Diabetes mellitus is the leading cause of kidney failure, heart attack, blindness, leg amputations, and stroke. 500 million people across the globe are diabetic.
The main challenge in controlling diabetes rising rates across the globe is a lack of awareness and poor access to the proper treatment. Thus, World Diabetes Day came into existence intending to bring in global efforts to fight against this disease.
World Diabetes Day History
Both the International Diabetes Federation and the World Health Organization (WHO) came together with the World Diabetes Day idea in 1991. The idea of this day is to reach out to the world with an awareness program regarding diabetes and to come together to fight this disease.
November 14 was selected as it is the birthday date of Sir Frederick Banting. He is the co-discoverer of insulin (in 1922) that helps in fighting diabetes.
The forum idea came into existence in 1991. But UN adopted the idea of the importance of multilateral efforts in increasing awareness and improvising human health by providing communication, and access to treatment in 2007. Thus, in 2007 14 November became UN official World Diabetes Day.
14 November is World Diabetes Day. The day aims to increase awareness against the disease and put in global efforts to overcome the disease.
World Diabetes Day Objective
Diabetes is a treatable disease. It requires proper care and treatment. If left untreated it can result in numerous serious consequences. It is therefore, through proper medication and treatment, the complications of diabetes can be avoided.
The World Diabetes day aims to reach wider audiences across the globe with the following objectives:
- Be the forum promoting the IDF efforts across the globe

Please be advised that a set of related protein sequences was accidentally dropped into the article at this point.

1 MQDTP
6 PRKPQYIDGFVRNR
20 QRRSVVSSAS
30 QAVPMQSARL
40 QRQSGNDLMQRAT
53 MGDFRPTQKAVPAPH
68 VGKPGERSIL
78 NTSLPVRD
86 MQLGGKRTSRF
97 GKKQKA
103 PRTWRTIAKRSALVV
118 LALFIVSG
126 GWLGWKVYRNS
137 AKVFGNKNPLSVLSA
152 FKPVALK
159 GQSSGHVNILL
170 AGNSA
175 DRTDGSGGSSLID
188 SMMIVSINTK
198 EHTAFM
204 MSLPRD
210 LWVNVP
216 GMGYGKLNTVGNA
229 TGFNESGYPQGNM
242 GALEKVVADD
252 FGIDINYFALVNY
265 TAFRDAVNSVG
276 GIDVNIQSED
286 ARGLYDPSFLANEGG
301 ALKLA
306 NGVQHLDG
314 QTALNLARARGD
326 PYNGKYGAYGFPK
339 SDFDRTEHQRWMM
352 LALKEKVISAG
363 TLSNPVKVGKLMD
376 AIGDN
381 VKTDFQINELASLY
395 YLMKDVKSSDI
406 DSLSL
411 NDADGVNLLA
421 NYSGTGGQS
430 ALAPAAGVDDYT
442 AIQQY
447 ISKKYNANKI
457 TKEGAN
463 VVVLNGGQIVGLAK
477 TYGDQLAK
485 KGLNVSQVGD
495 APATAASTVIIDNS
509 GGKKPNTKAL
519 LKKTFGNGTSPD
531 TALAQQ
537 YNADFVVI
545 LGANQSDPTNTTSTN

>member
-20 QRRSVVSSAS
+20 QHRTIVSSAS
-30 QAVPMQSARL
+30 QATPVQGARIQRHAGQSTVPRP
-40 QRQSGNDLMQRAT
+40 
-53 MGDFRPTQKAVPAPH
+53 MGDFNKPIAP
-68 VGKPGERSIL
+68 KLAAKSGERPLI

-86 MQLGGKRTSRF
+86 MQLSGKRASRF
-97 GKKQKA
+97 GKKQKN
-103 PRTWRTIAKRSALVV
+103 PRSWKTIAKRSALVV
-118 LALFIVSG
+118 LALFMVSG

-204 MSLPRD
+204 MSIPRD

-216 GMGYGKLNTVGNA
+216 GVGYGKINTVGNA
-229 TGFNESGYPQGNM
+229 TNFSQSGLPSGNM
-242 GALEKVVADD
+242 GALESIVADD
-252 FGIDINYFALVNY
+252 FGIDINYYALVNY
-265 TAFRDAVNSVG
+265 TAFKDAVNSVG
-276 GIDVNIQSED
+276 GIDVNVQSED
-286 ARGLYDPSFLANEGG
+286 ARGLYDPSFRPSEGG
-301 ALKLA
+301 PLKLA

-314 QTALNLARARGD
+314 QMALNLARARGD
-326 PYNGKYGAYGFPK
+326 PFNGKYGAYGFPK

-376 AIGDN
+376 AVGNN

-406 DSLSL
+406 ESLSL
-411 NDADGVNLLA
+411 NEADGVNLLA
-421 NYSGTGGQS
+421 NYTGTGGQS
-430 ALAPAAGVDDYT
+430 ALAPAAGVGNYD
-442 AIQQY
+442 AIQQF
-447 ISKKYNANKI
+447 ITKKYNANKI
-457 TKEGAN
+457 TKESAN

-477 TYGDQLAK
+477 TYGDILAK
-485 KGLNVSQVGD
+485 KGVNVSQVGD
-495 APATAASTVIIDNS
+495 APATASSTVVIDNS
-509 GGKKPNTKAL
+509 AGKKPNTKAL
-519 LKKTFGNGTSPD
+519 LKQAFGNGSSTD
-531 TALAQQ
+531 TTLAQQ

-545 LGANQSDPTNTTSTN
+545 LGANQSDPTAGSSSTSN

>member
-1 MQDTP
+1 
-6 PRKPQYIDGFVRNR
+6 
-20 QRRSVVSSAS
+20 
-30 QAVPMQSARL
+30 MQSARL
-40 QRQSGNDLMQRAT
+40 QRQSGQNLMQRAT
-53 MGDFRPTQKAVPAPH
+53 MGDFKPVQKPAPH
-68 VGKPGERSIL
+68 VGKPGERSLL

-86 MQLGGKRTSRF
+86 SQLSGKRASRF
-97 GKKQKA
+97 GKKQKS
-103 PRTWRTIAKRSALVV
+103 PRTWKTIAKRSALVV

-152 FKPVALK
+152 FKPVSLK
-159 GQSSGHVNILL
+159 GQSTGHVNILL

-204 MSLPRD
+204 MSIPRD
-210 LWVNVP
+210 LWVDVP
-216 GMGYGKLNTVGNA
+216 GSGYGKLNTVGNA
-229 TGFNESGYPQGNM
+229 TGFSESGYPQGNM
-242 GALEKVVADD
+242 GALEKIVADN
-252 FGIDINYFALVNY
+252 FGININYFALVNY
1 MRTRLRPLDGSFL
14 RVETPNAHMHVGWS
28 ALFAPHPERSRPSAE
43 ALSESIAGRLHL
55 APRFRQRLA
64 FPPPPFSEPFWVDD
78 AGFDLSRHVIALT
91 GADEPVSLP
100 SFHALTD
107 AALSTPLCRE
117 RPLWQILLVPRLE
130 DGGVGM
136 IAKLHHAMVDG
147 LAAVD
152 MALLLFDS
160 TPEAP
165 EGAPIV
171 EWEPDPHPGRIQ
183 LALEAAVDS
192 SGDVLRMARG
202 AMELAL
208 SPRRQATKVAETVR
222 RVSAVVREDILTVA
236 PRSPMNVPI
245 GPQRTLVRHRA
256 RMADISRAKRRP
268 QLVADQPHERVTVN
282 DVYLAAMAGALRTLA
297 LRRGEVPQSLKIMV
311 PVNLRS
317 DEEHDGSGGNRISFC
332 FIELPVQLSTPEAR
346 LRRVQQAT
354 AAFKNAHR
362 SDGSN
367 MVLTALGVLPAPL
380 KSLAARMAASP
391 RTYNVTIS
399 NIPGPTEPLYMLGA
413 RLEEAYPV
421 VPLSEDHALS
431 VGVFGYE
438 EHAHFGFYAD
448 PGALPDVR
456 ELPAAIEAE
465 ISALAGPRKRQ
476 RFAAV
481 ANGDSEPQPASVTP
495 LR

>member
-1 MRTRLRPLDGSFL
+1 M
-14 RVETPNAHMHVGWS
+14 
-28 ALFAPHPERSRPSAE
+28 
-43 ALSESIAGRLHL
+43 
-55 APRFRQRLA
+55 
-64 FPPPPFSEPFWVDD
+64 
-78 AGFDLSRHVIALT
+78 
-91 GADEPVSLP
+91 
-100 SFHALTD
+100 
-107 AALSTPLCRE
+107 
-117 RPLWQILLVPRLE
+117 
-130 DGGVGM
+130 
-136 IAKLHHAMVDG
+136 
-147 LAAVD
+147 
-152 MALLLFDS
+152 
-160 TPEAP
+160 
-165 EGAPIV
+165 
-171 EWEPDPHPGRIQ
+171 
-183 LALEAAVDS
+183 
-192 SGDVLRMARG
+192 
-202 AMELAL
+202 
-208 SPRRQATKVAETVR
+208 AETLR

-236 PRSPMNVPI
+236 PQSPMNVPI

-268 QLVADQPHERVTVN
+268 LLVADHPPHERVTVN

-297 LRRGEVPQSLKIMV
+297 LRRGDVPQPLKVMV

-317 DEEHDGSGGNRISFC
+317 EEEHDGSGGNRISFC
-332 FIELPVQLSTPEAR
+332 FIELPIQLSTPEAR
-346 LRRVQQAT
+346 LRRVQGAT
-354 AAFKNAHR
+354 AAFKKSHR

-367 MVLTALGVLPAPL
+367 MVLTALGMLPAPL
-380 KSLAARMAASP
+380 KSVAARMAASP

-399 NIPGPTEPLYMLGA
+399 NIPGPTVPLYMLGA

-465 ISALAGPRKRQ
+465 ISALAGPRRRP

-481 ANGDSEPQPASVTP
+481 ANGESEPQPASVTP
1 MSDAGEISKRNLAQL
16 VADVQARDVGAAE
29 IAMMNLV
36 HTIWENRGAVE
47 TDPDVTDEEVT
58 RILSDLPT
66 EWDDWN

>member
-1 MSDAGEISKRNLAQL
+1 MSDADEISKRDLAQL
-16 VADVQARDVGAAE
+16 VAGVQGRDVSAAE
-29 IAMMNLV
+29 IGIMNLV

- To raise awareness regarding the disease,
- Eliminate stigma and taboos associated with the disease
- To be a platform promoting the importance of coordinated efforts and actions for overcoming diabetic rise across the globe.
- Promote the development of the proper health infrastructures for treatment
- Support people who are susceptible to or fighting against Type 1 and Type 2 Diabetes Mellitus.
Diabetes is a disease that occurs when our body fails to produce enough insulin or when it becomes resistant to insulin. With decreased levels of insulin, our body is unable to process glucose from the blood to release energy.
- Type-1: this occurs when there is a deficiency in the production of the insulin hormone. Consequently giving rise to blood sugar levels.
- Type-2: this occurs when the body becomes resistant to insulin. This is mainly due to obesity and less physical activity.
- Gestational diabetes: This occurs due to the rise in blood sugar in pregnancy.
Studies have proven the fact that early detection of diabetes, proper management of lifestyle, and proper treatment are the key things for diabetic control. Consequently, there is a need to increase awareness regarding the disease.
Finally, there is a need to come together globally to combat the disease. World Diabetes Day is for this united global effort.
Type 2 diabetes is hard to detect. Early detection and proper lifestyle can help in controlling diabetes consequences.
World Diabetes Day Logo